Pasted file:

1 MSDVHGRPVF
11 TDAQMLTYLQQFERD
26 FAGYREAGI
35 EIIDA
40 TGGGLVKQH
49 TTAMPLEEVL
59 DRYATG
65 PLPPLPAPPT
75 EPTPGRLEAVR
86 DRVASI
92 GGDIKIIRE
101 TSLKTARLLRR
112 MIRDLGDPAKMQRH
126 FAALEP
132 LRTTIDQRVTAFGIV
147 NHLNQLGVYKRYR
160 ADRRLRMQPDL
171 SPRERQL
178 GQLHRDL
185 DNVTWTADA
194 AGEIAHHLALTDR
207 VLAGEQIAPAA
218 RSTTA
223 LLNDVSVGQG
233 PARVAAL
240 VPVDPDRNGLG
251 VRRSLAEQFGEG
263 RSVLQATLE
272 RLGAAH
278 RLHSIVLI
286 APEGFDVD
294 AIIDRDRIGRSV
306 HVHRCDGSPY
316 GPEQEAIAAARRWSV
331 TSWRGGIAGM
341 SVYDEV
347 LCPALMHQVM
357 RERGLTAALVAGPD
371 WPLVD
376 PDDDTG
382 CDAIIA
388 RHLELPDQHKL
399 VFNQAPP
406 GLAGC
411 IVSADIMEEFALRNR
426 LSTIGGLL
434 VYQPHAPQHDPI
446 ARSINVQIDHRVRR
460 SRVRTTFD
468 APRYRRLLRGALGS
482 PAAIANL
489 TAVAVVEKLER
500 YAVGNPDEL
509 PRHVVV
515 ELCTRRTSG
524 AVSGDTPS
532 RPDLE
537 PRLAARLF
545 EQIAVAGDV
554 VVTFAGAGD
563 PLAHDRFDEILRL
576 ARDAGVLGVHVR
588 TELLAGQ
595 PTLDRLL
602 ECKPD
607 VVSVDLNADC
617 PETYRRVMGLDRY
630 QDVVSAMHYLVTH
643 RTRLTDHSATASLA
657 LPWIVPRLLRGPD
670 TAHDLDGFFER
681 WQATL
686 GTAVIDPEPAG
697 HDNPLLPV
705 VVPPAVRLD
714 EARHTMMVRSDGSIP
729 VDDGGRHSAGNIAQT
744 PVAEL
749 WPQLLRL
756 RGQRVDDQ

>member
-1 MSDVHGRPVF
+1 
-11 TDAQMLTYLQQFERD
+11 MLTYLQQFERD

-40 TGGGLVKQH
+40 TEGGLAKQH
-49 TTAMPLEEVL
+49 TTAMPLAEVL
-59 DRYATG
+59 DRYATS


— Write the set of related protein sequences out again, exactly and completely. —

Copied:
1 MSDVHGRPVF
11 TDAQMLTYLQQFERD
26 FAGYREAGI
35 EIIDA
40 TGGGLVKQH
49 TTAMPLEEVL
59 DRYATG
65 PLPPLPAPPT
75 EPTPGRLEAVR
86 DRVASI
92 GGDIKIIRE
101 TSLKTARLLRR
112 MIRDLGDPAKMQRH
126 FAALEP
132 LRTTIDQRVTAFGIV
147 NHLNQLGVYKRYR
160 ADRRLRMQPDL
171 SPRERQL
178 GQLHRDL
185 DNVTWTADA
194 AGEIAHHLALTDR
207 VLAGEQIAPAA
218 RSTTA
223 LLNDVSVGQG
233 PARVAAL
240 VPVDPDRNGLG
251 VRRSLAEQFGEG
263 RSVLQATLE
272 RLGAAH
278 RLHSIVLI
286 APEGFDVD
294 AIIDRDRIGRSV
306 HVHRCDGSPY
316 GPEQEAIAAARRWSV
331 TSWRGGIAGM
341 SVYDEV
347 LCPALMHQVM
357 RERGLTAALVAGPD
371 WPLVD
376 PDDDTG
382 CDAIIA
388 RHLELPDQHKL
399 VFNQAPP
406 GLAGC
411 IVSADIMEEFALRNR
426 LSTIGGLL
434 VYQPHAPQHDPI
446 ARSINVQIDHRVRR
460 SRVRTTFD
468 APRYRRLLRGALGS
482 PAAIANL
489 TAVAVVEKLER
500 YAVGNPDEL
509 PRHVVV
515 ELCTRRTSG
524 AVSGDTPS
532 RPDLE
537 PRLAARLF
545 EQIAVAGDV
554 VVTFAGAGD
563 PLAHDRFDEILRL
576 ARDAGVLGVHVR
588 TELLAGQ
595 PTLDRLL
602 ECKPD
607 VVSVDLNADC
617 PETYRRVMGLDRY
630 QDVVSAMHYLVTH
643 RTRLTDHSATASLA
657 LPWIVPRLLRGPD
670 TAHDLDGFFER
681 WQATL
686 GTAVIDPEPAG
697 HDNPLLPV
705 VVPPAVRLD
714 EARHTMMVRSDGSIP
729 VDDGGRHSAGNIAQT
744 PVAEL
749 WPQLLRL
756 RGQRVDDQ

>member
-1 MSDVHGRPVF
+1 
-11 TDAQMLTYLQQFERD
+11 MLTYLQQFERD

-40 TGGGLVKQH
+40 TEGGLAKQH
-49 TTAMPLEEVL
+49 TTAMPLAEVL
-59 DRYATG
+59 DRYATS